If that wasn’t enough, Microsoft is also introducing Power BI and their personal assistant Cortana into the Dynamics platform. These tools are meant to supplement business functions with analytics and visualization capabilities. For example, to enable effective recommendations and cross-selling, sales representatives can receive predictions of services and products that customers will need, based on real-time data.
Common Data Model
Maintaining separate yet consistent CRM and ERP databases is time- and resource-intensive. This is a challenge that Microsoft eliminates by combining their software into an integrated platform, called the Common Data Model. The goal is to minimize the seams between CRM systems and back-office business processes, with two main advantages: to streamline companies’ workflow and to simplify their upkeep. Chris Patti, Chief Technology Officer of AccuWeather, expressed enthusiasm about the integration: “Anytime you put something in more than one time, it runs the risk of inaccuracy… [Combining databases] opens up possibilities around giving people time back to do their job by selling, providing business intelligence and customer support and not data entry.” Having the platform reside in the cloud will also put to rest issues about accessibility and collaboration.
For companies not quite ready for the migration, Microsoft will remain to offer on-premise and separate versions of their CRM and ERP products.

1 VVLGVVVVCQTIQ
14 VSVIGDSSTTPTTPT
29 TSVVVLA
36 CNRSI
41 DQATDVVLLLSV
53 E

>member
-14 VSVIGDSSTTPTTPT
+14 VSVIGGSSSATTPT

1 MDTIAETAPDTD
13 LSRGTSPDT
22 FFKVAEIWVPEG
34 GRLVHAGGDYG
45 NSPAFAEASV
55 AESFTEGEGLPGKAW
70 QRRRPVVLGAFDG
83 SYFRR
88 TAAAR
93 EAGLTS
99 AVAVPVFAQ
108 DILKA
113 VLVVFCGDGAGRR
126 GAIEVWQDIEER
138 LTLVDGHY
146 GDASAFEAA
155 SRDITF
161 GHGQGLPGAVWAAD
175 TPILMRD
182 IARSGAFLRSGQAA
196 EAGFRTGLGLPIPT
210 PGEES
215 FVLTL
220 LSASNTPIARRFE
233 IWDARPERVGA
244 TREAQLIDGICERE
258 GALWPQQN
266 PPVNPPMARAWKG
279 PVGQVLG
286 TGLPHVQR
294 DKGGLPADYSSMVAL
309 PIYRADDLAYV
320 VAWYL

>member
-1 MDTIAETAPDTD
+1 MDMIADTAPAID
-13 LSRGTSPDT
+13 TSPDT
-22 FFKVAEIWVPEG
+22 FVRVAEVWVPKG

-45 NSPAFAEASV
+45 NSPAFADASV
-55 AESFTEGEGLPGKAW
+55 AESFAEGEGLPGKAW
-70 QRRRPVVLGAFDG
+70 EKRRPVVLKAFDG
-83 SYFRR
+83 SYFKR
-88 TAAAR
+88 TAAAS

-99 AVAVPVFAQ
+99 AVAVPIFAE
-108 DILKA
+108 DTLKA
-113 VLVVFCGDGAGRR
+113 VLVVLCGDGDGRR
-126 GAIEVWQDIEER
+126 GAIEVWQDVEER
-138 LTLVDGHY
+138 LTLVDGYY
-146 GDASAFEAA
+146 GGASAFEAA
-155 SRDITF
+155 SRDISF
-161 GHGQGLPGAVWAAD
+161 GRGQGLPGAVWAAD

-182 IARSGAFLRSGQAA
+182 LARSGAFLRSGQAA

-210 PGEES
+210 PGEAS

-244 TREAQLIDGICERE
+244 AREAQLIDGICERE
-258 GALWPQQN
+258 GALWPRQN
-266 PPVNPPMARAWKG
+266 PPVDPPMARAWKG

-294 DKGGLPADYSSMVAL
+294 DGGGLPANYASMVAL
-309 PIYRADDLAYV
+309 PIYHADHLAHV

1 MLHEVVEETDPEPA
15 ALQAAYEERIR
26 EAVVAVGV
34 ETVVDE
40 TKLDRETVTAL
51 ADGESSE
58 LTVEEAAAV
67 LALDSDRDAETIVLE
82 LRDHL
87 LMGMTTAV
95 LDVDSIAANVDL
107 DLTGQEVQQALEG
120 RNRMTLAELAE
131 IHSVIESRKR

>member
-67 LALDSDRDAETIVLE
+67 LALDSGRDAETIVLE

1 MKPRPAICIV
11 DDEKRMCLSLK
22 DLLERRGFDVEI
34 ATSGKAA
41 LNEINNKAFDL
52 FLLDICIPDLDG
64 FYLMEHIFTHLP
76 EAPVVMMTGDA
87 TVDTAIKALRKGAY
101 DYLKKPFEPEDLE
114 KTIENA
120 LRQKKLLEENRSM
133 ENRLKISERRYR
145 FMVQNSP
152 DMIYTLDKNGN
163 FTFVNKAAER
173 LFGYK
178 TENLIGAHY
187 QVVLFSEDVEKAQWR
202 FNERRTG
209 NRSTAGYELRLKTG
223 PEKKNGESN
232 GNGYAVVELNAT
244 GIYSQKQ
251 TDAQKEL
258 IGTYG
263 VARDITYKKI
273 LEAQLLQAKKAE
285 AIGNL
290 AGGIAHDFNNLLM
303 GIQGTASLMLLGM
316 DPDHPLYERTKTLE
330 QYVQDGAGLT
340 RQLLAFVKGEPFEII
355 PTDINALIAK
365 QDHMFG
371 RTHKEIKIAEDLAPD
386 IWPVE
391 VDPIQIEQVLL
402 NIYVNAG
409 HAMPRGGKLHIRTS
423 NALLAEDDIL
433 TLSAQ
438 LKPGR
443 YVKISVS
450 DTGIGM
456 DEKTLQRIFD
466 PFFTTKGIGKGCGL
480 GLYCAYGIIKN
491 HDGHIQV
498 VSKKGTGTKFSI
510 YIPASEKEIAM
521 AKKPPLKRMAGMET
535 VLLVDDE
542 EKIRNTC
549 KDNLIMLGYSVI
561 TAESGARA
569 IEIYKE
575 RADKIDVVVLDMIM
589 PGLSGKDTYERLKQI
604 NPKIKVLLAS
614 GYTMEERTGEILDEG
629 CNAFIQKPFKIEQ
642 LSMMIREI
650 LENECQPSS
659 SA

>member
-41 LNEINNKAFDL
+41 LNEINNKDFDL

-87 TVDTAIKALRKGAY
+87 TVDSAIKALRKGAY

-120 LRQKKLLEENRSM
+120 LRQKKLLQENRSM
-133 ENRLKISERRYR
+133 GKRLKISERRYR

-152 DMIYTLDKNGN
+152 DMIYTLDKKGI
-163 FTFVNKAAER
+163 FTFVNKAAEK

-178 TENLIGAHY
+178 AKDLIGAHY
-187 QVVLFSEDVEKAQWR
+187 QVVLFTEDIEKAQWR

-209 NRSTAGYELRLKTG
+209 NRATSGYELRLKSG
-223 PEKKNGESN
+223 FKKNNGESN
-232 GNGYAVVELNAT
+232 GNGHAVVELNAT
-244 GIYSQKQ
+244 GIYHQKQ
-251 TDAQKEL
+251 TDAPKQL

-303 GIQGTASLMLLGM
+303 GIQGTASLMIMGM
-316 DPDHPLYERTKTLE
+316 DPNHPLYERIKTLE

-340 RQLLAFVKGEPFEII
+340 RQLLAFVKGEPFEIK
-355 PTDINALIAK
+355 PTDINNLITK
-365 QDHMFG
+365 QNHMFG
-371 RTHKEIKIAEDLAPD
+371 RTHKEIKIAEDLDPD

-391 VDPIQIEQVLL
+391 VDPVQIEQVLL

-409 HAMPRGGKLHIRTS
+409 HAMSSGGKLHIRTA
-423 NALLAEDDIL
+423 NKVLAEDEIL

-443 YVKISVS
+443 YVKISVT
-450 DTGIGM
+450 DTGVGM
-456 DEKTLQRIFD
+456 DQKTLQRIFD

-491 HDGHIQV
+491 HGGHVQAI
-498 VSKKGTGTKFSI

Third Party App Development
The new software will also include the launch of AppSource, a marketplace where enterprises can find even more tools, built for their industry by Microsoft or select partners. AppSource also acts as a platform for developing and sharing custom applications or add-ons. Early adopters have already developed over 200 apps, which will all be available when AppSource officially launches with Dynamics 365.
Nadella recently published a post on LinkedIn, going into further detail about the potential of Microsoft’s newest offering: “Digital transformation requires systems of intelligence that are tailored to each industry, each company, each micro-task performed by each person. Systems that can learn, expand and evolve with agility as the world and business changes.”
All in all, Dynamics 365 is an exciting step in this direction. As businesses worldwide continue to grow as digital enterprises, there must be a solution that evolves with them regardless of their size, stage, and industry. By offering seamless user experiences, enhanced productivity, and opportunities to gain actionable insights, Microsoft is redefining the digitization of business processes, and driving digital transformation on a huge scale.
Dynamics 365 is available in two editions of “Business” for SMBs, and “Enterprise” for larger companies. Find out more about the details of each edition and pricing information.
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Curious to learn more about the new Microsoft Dynamics, how it meets your business requirements or how it can help you transform your business? AXSource can help you and your team to get your hands on trying it. Contact us to talk to one of our consultants.